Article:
As indicated by the title, I am always amazed by prolotherapy for its ability to stimulate the body to heal itself. No drugs involved. The mechanisms by which prolotherapy affects the pain response and injury to the ligaments, tendons, and nerves is actually quite complex. But the products we use to inject are almost profound in their simplicity.
Combine locations of the body that undergo constant strain, movement, stress, and overuse with a poor blood supply and you have a perfect setup for chronic injury, lack of complete healing and… pain. Add overuse of anti-inflammatory medications (advil, steroids) and it can even worsen the scenario. The locations: ligaments, tendons, and joints.
The basics of this treatment involve injections of dextrose (sugar) at concentrations that stimulate, or re-stimulate to be more accurate, healing of soft tissue injuries. The solution both creates a very focal inflammatory effect (you need inflammation to get proper healing) and stimulation of soft tissue building cells. These injections are placed at, or near, ligament or tendon attachments to the bone, where there is often damaged, weak, torn, or stretched tissue.
A typical scenario I describe to patients is what happens following whiplash. The bowling ball weight of the head is thrown forwards and/or backwards, causing immense strain and stretch to the ligaments and tendons at the back of the head. Xrays and MRIs often don’t show much, and you are given pain meds and muscle relaxers and sent to physical therapy. If you are lucky you see a chiropractor and/or acupuncturist. For many people, these treatments work well and they are back to normal in a few months. For some, however, they notice cycles of chronic pain and muscle tension, that improves temporarily but continues to relapse. This is a classic example of the muscles (bone movers) taking over for weak, damaged, or stretched ligaments (bone stabilizers). When we do an exam, we frequently find tender areas along the skull or other boney areas, where the ligaments attach, not just in the muscles. The muscle stay tight, get relaxed from treatment, then tighten up again when the ligaments don’t stabilize. This is also common in those people who get repeated chiropractic adjustments (beyond a typical treatment series) that just don’t seem to “hold.”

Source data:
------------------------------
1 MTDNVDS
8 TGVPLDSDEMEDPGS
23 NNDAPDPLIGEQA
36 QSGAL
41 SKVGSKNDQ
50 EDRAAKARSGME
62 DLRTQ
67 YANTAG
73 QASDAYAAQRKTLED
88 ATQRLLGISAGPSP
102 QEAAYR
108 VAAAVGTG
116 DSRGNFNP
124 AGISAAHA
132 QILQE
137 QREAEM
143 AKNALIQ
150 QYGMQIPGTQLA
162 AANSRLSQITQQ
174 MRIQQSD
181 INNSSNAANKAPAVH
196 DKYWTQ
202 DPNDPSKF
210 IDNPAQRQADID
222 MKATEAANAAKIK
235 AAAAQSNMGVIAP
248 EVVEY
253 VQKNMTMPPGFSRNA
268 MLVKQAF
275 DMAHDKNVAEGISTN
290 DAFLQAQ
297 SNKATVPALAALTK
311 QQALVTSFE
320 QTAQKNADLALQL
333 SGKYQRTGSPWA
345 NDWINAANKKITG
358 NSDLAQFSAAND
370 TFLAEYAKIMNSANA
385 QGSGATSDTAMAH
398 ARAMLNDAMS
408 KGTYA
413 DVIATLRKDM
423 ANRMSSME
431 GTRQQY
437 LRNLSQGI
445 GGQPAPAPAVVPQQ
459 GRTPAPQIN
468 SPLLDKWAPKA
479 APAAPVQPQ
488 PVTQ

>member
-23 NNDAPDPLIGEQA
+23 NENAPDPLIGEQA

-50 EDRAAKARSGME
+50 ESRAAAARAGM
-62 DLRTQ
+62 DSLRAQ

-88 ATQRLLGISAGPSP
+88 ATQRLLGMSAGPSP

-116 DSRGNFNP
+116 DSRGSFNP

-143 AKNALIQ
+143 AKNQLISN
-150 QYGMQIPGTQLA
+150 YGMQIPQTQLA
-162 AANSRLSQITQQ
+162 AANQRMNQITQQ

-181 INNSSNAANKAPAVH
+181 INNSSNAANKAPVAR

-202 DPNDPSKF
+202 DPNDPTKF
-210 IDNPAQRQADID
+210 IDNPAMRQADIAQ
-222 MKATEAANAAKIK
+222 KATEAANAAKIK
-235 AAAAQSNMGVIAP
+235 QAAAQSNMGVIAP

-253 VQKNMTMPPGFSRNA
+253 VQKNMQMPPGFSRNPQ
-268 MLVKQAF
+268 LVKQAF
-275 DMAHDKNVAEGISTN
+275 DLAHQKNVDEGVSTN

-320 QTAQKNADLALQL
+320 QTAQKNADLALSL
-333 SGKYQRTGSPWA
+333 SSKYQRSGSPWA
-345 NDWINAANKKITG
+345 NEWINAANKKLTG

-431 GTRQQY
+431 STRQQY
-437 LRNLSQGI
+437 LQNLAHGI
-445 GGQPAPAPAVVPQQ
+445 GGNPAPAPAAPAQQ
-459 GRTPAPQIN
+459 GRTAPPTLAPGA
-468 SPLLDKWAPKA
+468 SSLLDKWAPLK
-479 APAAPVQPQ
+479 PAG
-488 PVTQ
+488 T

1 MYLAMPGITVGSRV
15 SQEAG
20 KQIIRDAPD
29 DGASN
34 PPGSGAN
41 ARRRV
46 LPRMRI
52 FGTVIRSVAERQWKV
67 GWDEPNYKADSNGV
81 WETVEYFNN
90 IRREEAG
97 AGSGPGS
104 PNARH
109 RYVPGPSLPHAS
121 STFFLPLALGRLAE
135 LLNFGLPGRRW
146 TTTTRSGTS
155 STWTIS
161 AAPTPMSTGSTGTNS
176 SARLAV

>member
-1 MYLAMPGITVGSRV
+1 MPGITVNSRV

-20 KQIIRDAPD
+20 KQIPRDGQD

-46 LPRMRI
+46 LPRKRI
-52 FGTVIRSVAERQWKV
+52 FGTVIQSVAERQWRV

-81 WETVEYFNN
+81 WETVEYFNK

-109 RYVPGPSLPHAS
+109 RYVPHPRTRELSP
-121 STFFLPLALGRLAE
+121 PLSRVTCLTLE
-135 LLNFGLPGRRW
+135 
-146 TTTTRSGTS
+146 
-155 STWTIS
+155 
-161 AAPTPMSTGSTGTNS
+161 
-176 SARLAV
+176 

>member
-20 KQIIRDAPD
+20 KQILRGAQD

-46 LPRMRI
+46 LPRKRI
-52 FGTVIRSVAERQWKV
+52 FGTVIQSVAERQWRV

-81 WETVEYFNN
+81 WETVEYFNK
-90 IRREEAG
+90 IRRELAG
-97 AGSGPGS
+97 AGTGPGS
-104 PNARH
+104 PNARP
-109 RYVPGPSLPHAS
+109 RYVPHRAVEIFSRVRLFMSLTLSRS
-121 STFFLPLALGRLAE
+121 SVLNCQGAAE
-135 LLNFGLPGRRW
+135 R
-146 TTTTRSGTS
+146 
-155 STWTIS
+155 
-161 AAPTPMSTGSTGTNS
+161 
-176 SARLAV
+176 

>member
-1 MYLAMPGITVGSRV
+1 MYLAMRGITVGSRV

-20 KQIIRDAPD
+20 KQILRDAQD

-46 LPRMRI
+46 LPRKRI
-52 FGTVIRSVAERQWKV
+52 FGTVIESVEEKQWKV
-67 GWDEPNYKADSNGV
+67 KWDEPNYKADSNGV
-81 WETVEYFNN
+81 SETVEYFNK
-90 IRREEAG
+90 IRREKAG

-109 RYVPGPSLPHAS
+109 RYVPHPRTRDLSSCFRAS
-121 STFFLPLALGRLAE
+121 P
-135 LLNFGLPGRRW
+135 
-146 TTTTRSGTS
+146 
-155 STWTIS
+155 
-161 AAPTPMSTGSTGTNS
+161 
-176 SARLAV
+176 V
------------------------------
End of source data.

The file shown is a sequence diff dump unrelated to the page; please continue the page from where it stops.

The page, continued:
The above is an example of a force trauma causing ligament and tendon stretch or microtears. Other conditions that are similar, but have slightly different mechanisms are chronic strains (tennis elbow, achilles tendinitis) where repeated stress or movement at an area have caused chronic degeneration of the connecting tissues. Osteoarthritis is another area that responds well to prolotherapy, due to the mechanism of cartilage breakdown in the joint.
Prolotherapy and chiropractic care are quite complimentary modalities, in fact, I believe almost necessary to be done in conjunction with each other. I am always happy to meet briefly with potential patients to describe this procedure further, or assess if it is worthwhile for you to schedule an actual visit and exam. Your chiropractor can also help decide if it would be beneficial for you at a given point in your treatment plan.
Dr. Minarik offers no-charge 10 minute phone or in-office consultations to answer additional questions about prolotherapy and your condition. Call either clinic to schedule!